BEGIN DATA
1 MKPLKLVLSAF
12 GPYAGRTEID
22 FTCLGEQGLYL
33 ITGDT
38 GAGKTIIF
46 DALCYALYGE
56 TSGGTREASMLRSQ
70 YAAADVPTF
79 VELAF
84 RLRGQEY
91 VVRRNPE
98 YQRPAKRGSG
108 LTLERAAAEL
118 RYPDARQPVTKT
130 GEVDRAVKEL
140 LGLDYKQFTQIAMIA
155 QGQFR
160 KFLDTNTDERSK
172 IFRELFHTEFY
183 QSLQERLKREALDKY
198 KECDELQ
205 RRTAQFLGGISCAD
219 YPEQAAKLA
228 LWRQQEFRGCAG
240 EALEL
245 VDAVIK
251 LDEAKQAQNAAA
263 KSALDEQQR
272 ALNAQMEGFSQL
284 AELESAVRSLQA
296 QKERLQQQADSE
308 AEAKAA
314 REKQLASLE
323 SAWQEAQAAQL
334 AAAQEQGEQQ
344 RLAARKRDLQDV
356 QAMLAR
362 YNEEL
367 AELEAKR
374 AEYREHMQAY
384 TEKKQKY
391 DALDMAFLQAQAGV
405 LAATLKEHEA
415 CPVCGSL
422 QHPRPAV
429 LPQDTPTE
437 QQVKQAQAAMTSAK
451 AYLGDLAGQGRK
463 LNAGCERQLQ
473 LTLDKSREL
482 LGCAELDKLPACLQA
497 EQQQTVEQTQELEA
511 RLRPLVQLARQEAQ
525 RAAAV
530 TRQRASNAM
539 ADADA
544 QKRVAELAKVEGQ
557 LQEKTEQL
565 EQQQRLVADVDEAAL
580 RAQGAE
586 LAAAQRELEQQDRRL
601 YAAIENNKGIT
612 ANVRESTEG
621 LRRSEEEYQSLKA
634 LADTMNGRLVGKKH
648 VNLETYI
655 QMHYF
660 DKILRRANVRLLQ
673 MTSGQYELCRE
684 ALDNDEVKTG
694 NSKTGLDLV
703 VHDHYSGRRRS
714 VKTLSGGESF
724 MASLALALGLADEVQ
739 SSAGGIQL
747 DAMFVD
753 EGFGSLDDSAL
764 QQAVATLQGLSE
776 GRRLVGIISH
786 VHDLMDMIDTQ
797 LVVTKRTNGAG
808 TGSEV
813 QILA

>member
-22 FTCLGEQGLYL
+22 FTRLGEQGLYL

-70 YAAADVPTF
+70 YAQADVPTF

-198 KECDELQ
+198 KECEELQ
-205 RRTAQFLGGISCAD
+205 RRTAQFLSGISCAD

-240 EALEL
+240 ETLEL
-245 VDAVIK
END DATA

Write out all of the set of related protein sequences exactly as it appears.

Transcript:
1 MKPLKLVLSAF
12 GPYAGRTEID
22 FTCLGEQGLYL
33 ITGDT
38 GAGKTIIF
46 DALCYALYGE
56 TSGGTREASMLRSQ
70 YAAADVPTF
79 VELAF
84 RLRGQEY
91 VVRRNPE
98 YQRPAKRGSG
108 LTLERAAAEL
118 RYPDARQPVTKT
130 GEVDRAVKEL
140 LGLDYKQFTQIAMIA
155 QGQFR
160 KFLDTNTDERSK
172 IFRELFHTEFY
183 QSLQERLKREALDKY
198 KECDELQ
205 RRTAQFLGGISCAD
219 YPEQAAKLA
228 LWRQQEFRGCAG
240 EALEL
245 VDAVIK
251 LDEAKQAQNAAA
263 KSALDEQQR
272 ALNAQMEGFSQL
284 AELESAVRSLQA
296 QKERLQQQADSE
308 AEAKAA
314 REKQLASLE
323 SAWQEAQAAQL
334 AAAQEQGEQQ
344 RLAARKRDLQDV
356 QAMLAR
362 YNEEL
367 AELEAKR
374 AEYREHMQAY
384 TEKKQKY
391 DALDMAFLQAQAGV
405 LAATLKEHEA
415 CPVCGSL
422 QHPRPAV
429 LPQDTPTE
437 QQVKQAQAAMTSAK
451 AYLGDLAGQGRK
463 LNAGCERQLQ
473 LTLDKSREL
482 LGCAELDKLPACLQA
497 EQQQTVEQTQELEA
511 RLRPLVQLARQEAQ
525 RAAAV
530 TRQRASNAM
539 ADADA
544 QKRVAELAKVEGQ
557 LQEKTEQL
565 EQQQRLVADVDEAAL
580 RAQGAE
586 LAAAQRELEQQDRRL
601 YAAIENNKGIT
612 ANVRESTEG
621 LRRSEEEYQSLKA
634 LADTMNGRLVGKKH
648 VNLETYI
655 QMHYF
660 DKILRRANVRLLQ
673 MTSGQYELCRE
684 ALDNDEVKTG
694 NSKTGLDLV
703 VHDHYSGRRRS
714 VKTLSGGESF
724 MASLALALGLADEVQ
739 SSAGGIQL
747 DAMFVD
753 EGFGSLDDSAL
764 QQAVATLQGLSE
776 GRRLVGIISH
786 VHDLMDMIDTQ
797 LVVTKRTNGAG
808 TGSEV
813 QILA

>member
-22 FTCLGEQGLYL
+22 FTRLGEQGLYL

-70 YAAADVPTF
+70 YAQADVPTF

-198 KECDELQ
+198 KECEELQ
-205 RRTAQFLGGISCAD
+205 RRTAQFLSGISCAD

-240 EALEL
+240 ETLEL
-245 VDAVIK